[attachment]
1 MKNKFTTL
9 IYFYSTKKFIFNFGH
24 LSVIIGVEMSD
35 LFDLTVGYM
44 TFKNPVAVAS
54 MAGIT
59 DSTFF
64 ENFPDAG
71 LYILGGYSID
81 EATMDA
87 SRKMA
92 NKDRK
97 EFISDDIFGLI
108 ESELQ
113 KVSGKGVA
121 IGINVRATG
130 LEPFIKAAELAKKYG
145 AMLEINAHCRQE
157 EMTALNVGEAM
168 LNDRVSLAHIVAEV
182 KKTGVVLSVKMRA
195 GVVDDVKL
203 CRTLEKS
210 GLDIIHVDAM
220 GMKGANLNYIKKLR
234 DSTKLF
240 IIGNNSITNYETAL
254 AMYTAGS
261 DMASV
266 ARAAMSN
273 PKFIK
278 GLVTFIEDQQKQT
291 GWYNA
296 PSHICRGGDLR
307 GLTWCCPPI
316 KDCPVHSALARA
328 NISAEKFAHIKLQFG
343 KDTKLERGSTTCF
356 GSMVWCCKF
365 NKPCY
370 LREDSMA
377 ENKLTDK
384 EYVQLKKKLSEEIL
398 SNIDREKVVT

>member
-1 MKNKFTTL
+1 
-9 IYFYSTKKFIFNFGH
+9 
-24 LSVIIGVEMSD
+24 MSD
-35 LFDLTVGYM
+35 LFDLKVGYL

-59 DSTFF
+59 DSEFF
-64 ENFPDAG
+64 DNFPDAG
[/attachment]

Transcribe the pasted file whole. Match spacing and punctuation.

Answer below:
1 MKNKFTTL
9 IYFYSTKKFIFNFGH
24 LSVIIGVEMSD
35 LFDLTVGYM
44 TFKNPVAVAS
54 MAGIT
59 DSTFF
64 ENFPDAG
71 LYILGGYSID
81 EATMDA
87 SRKMA
92 NKDRK
97 EFISDDIFGLI
108 ESELQ
113 KVSGKGVA
121 IGINVRATG
130 LEPFIKAAELAKKYG
145 AMLEINAHCRQE
157 EMTALNVGEAM
168 LNDRVSLAHIVAEV
182 KKTGVVLSVKMRA
195 GVVDDVKL
203 CRTLEKS
210 GLDIIHVDAM
220 GMKGANLNYIKKLR
234 DSTKLF
240 IIGNNSITNYETAL
254 AMYTAGS
261 DMASV
266 ARAAMSN
273 PKFIK
278 GLVTFIEDQQKQT
291 GWYNA
296 PSHICRGGDLR
307 GLTWCCPPI
316 KDCPVHSALARA
328 NISAEKFAHIKLQFG
343 KDTKLERGSTTCF
356 GSMVWCCKF
365 NKPCY
370 LREDSMA
377 ENKLTDK
384 EYVQLKKKLSEEIL
398 SNIDREKVVT

>member
-1 MKNKFTTL
+1 
-9 IYFYSTKKFIFNFGH
+9 
-24 LSVIIGVEMSD
+24 MSD
-35 LFDLTVGYM
+35 LFDLKVGYL

-59 DSTFF
+59 DSEFF
-64 ENFPDAG
+64 DNFPDAG